A Word About Standardized Testing

Around this time of year most parents and teachers are focused on making sure their students are ready for the SBAC testing.

Eye coordination problems can cause a child to have difficulty making sense out of what they are reading, and result in poor performance on standardized tests. Often a child with vision-based learning problems such as eye coordination and eye movement disorders, has excellent verbal skills causing parents and educators to think the child must be “lazy”, “not trying hard enough”, “AD/HD”, “learning disabled”, etc.

Most people are not familiar with vision-based learning problems or the fact that a child can see the eye chart just fine and still have a vision problem. Having 20/20 eyesight merely means one can see a certain size letter at a distance of 20 feet, and that is just one of more than 17 visual skills required for academic success.
Vision-based learning problems can cause a bright child to:
* have low self-esteem and feel “dumb”
* spend hours doing homework (which should take 15-30 minutes)
* have poor grades in reading, spelling, math or writing
* be smart in everything but school

Frequent symptoms of students with visually-related learning problems are:
* gets headaches during or after reading
* letters or words run together or move when reading
* fatigues quickly when reading
* avoids reading or other close work
* often loses place or omits words when reading
* frequent signs of frustration
* difficulty copying from board or book
* reverses words, numbers or letters
* short attention span

If your child has any of these symptoms, be sure to schedule an appointment with Dr. Semenza.

For a more in-depth symptom checklist, click here! (https://mcusercontent.com/9ef464180f2697c5c0d4fcb72/files/badec107-4fcd-44f4-9098-b8deabba5b83/Symptom_Checklist.docx)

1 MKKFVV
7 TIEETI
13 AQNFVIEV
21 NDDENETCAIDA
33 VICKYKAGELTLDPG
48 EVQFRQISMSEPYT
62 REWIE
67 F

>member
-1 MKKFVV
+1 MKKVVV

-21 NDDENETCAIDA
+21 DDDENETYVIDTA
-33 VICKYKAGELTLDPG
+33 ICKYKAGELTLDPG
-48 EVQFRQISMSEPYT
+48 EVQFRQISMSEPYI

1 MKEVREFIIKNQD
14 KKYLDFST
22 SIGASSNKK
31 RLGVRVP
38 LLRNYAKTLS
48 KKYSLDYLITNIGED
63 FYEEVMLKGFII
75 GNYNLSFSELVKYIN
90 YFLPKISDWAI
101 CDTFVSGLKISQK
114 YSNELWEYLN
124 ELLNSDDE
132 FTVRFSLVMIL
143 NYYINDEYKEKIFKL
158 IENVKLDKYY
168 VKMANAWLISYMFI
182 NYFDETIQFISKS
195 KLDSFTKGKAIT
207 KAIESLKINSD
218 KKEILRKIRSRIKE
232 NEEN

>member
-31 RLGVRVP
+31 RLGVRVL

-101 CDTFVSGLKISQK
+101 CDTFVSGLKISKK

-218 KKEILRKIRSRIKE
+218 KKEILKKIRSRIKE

From Struggling to Success
“Throughout her course of vision therapy Nina showed steady improvement in her reading ability. She slowly came to see herself as a reader and gained confidence. As a benefit her schoolwork overall has shown improvement.” ~ J.G.

“Vision therapy has improved Jake’s “tracking” while reading. It has also helped Jake realize that it wasn’t him; it was his eyes that made it difficult to read. It has also given him the confidence that he did not have before in reading and in other school work. Thanks!” ~ G.W.

“Before vision therapy Olivia was 1.5 grade levels behind her peers. She worked really hard through three units (30 sessions) of vision therapy, and for the first time ever is reading at her grade level. It has even made math easier because she can read the problems and instructions easier.” ~ K.T.

Help for Lazy Eye & Eye Turns – Without Patching or Surgery
There is no age limit! A lot of people we have seen have been told that if lazy eye or eye turns haven’t been corrected before the age of 9 years old, that it will never be corrected, or worse that they will go blind in their lazy eye. The good news is that we can help reverse most cases of lazy eye and eye turns without surgery – at any age!

Have you always been clumsy? Bumping into things which you swore weren’t there? Had difficulty with reading? Have trouble seeing 3D?

Whether you have had a head injury, stroke or have always struggled with reading or driving, have an eye turn or lazy eye – we can help.
Neurobiologist Shares How She Used to See Before Vision Therapy
We thought you might like to hear what an adult has to say about what her vision was like after 3 eye turn (strabismus) surgeries, now that she understands how the eyes are supposed to work. Dr. Sue Barry is a Neuro-biologist and professor at Mount Holyoke College in Massachusetts, and author of the book, Fixing My Gaze which she wrote as a result of her experiences with her vision.
Dr. Barry explains what her vision was like as a child after strabismus surgery: “Even though my eyes appeared straight, I still didn’t use them normally.” “I had 20/20 eyesight with both eyes and no problem passing a standard school vision screening. Yet, my vision was abnormal because I did not use my two eyes together.” “I dreaded going to grade school. … when I looked down at the letters on the page, they didn’t stay in one place. This problem grew worse as the print got smaller….”

In grade school her performance on standardized tests was so poor the principal told her mother that she needed to be in special education. Her mother refused to believe this, and actually worked really hard to help her daughter succeed. Unfortunately, Sue Barry didn’t find out about vision therapy until she was an adult.

Her book is worth reading and is available on Amazon.com.

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